It is not a politically correct ad, in part because it features cultural stereotypes of the nations involved. The stereotypes just happen to be dead on, and funny, especially in the section that covers angsty England. Again, art works when it’s true. That’s perhaps not exactly why the ad would be wrongthink at today’s Nike, though. It wouldn’t be made at today’s Nike because it depicts winning as glorious and losing as humiliating. The former can be tolerated, but the latter is just too damn mean. Toxic, even. The new Nike spin on “Just Do It,” is basically, “At Least You Tried.”
Nike’s basketball ads are garbage now as well. Quick, think of the last one that was great. You’ve an impressive memory or remarkably low standards if you instantly called up something from the past five years that wasn’t this Kobe retirement ad from 2016. Team USA basketball should have provided a nice launching pad for some Nike spots, but no.
The recent Olympic ads were especially heavy on cringe radical chic, and might have stood out less in this respect if the athletes themselves mirrored that tone on the big stage. Not so much in these Olympics. It seems as though Nike made the commercials in preparation for an explosion of telegenic activism, only to see American athletes mostly, quietly accept their medals, chomp down on the gold, and praise God or country. Perhaps you could consider Simone Biles bowing out of events due to mental health as a form of activism, but overall, the athletes basically behaved in the manner they would have back in 1996.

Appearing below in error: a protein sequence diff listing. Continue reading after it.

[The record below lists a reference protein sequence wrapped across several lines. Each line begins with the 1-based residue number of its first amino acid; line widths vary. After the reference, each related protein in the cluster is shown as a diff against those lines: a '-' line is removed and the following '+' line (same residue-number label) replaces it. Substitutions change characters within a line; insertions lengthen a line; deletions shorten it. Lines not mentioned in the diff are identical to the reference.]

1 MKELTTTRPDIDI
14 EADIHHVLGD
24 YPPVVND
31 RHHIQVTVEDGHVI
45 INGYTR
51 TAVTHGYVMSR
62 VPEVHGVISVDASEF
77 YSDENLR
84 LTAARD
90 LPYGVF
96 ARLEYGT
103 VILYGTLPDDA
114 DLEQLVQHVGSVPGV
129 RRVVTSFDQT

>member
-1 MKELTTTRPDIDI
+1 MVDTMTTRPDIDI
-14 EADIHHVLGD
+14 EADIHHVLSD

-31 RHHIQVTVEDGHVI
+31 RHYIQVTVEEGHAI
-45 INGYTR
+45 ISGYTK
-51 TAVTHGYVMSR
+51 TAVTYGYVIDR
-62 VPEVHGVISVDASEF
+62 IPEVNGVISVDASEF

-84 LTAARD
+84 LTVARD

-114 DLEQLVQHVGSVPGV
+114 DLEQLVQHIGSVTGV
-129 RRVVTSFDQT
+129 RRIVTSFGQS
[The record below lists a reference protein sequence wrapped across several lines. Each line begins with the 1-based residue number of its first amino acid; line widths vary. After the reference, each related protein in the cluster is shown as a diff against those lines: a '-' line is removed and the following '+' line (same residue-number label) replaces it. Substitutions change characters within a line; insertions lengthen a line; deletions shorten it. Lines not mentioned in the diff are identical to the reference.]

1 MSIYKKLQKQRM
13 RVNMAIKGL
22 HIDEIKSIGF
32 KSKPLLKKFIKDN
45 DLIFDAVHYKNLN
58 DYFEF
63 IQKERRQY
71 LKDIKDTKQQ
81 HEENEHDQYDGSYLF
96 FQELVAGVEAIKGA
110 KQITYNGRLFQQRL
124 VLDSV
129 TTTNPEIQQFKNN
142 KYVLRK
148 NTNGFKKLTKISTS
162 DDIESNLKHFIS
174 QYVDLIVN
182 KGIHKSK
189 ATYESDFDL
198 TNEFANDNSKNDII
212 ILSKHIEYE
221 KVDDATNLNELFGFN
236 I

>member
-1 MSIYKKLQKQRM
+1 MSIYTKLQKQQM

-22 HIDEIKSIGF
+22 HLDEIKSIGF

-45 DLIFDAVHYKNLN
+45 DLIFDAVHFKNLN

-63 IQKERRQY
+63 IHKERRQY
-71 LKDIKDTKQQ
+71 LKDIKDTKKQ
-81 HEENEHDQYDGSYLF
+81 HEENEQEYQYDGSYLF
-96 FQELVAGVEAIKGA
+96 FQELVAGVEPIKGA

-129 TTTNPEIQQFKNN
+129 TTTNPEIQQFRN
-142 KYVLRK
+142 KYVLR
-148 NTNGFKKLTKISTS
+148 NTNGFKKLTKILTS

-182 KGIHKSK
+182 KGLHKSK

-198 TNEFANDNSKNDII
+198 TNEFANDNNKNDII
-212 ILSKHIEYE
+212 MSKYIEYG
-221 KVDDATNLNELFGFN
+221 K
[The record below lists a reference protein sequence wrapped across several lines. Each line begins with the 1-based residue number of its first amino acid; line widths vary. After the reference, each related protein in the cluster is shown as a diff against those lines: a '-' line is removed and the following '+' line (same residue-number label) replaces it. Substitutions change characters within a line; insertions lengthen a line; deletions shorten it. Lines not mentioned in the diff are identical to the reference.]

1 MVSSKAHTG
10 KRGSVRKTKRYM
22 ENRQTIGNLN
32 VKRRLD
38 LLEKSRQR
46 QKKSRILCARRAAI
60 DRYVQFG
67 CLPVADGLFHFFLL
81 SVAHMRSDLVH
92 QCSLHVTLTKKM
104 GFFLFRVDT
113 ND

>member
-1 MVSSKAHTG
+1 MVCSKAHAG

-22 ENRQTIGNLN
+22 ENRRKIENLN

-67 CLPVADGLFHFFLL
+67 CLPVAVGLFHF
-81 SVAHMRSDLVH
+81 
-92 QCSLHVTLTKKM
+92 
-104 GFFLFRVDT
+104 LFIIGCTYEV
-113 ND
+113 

But Nike forged onwards anyway. This ad in celebration of the U.S. women’s basketball team made some waves, getting ripped in conservative media as the latest offense by woke capital.
“Today I have a presentation on dynasties,” a pink-haired teenage girl tells us. “But I refuse to talk about the ancient history and drama. That’s just the patriarchy. Instead, I’m going to talk about a dynasty that I actually look up to. An all-women dynasty. Women of color. Gay women. Women who fight for social justice. Women with a jump shot. A dynasty that makes your favorite men’s basketball, football, and baseball teams look like amateurs.”
When she says, “That’s just the patriarchy,” the camera pans to a bust of (I think) Julius Caesar. At another point, the girl says, “A dynasty that makes Alexander the Great look like Alexander the Okay.” Fuck you, Classical Antiquity. Fuck you, fans of teams. You’re all just the patriarchy. Or something.